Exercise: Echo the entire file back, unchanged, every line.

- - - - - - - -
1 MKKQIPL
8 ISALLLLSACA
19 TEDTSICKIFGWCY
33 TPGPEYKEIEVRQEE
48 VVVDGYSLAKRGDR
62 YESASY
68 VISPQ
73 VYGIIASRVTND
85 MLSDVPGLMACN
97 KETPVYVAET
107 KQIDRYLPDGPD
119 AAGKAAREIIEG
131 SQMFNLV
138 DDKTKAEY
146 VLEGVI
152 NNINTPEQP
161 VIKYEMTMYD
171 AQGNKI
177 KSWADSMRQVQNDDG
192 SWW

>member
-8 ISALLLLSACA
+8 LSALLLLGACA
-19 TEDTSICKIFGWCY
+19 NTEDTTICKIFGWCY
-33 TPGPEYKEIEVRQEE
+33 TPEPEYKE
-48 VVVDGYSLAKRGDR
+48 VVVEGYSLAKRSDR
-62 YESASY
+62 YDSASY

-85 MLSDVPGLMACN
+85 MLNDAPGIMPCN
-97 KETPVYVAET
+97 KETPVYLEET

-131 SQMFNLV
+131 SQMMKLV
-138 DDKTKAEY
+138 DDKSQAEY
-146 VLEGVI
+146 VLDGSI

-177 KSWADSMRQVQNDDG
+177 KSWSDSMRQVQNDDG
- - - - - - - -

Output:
1 MKKQIPL
8 ISALLLLSACA
19 TEDTSICKIFGWCY
33 TPGPEYKEIEVRQEE
48 VVVDGYSLAKRGDR
62 YESASY
68 VISPQ
73 VYGIIASRVTND
85 MLSDVPGLMACN
97 KETPVYVAET
107 KQIDRYLPDGPD
119 AAGKAAREIIEG
131 SQMFNLV
138 DDKTKAEY
146 VLEGVI
152 NNINTPEQP
161 VIKYEMTMYD
171 AQGNKI
177 KSWADSMRQVQNDDG
192 SWW

>member
-8 ISALLLLSACA
+8 LSALLLLGACA
-19 TEDTSICKIFGWCY
+19 NTEDTTICKIFGWCY
-33 TPGPEYKEIEVRQEE
+33 TPEPEYKE
-48 VVVDGYSLAKRGDR
+48 VVVEGYSLAKRSDR
-62 YESASY
+62 YDSASY

-85 MLSDVPGLMACN
+85 MLNDAPGIMPCN
-97 KETPVYVAET
+97 KETPVYLEET

-131 SQMFNLV
+131 SQMMKLV
-138 DDKTKAEY
+138 DDKSQAEY
-146 VLEGVI
+146 VLDGSI

-177 KSWADSMRQVQNDDG
+177 KSWSDSMRQVQNDDG